Active and retired nurses, doctors and other health-care professionals are volunteering throughout Florida to help in the rollout of the COVID-19 vaccine.
And then there’s the Broward Medical Reserve Unit (http://browardmru.com/). It’s taken the concept of volunteering to another level.
Some 1,700 volunteers have signed up in a single county, and 350 to 400 volunteers are actively engaged in the effort. Many are active or retired doctors, nurses or other health-care professionals. Volunteers are assisting vaccination efforts in nine Points of Dispensing (PODS) that are run by the Florida Department of Health in Broward County (DOH-Broward) in partnership with Broward County, Broward Sheriff’s Office and municipalities.
Broward Medicare Reserve Unit CEO Dr. Warren Sturman and other unit leaders also have recruited top-shelf leadership. The manager in charge of logistics for the volunteers assisting with the vaccination effort oversaw logistics for Avis Car Rental across the continent of Europe. The information technology unit leader works in the information technology field for Hard Rock Casino.
The Broward effort calls on a rich heritage of public-health service. Nearly 175,000 health-care professionals nationwide have volunteered for the Reserve Medical Corps, formally a part of the federal Department of Health and Human Services.
Organized under a 2002 law passed by Congress during the national mobilization following the Sept. 11, 2001, terrorist attacks, the volunteers form an important part of the nation’s public health service. Together with the Commissioned Corps of the U.S. Public Health Service, Medical Reserve Corps volunteers have provided health-care support during many national crises.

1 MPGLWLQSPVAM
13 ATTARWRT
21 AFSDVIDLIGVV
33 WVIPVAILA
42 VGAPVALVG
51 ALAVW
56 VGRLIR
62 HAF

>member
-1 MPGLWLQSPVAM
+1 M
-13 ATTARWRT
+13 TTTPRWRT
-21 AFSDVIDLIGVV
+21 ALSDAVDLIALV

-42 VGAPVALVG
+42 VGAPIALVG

In Broward County, the Reserve Medical Unit volunteers have made a significant contribution to the vaccination rollout in Broward County, administering thousands of vaccines in regularly scheduled vaccination clinics, working with patients to schedule vaccination appointments and working closely with DOH-Broward and the Broward County Medical Association (BCMA).
As of May 14, some 897,000 Broward County residents had received the vaccination, or 56 percent of the county’s population age 16 and up – above the state’s vaccination rate.
“Everybody has a skill, whether you’re directing traffic or putting a consent form in someone’s hands,” said Lori Green, a retired nurse who works an average of 30 hours a week leading the volunteer nurses administering vaccines. “We’re working outdoors, in South Florida, and you have the elements to contend with. It could be raining. In January it got quite cold. It can be very long hours on your feet.”
But Green says it’s eminently worth the work. “We’re there to get vaccines in arms,” Green said. “It’s absolutely public service.”
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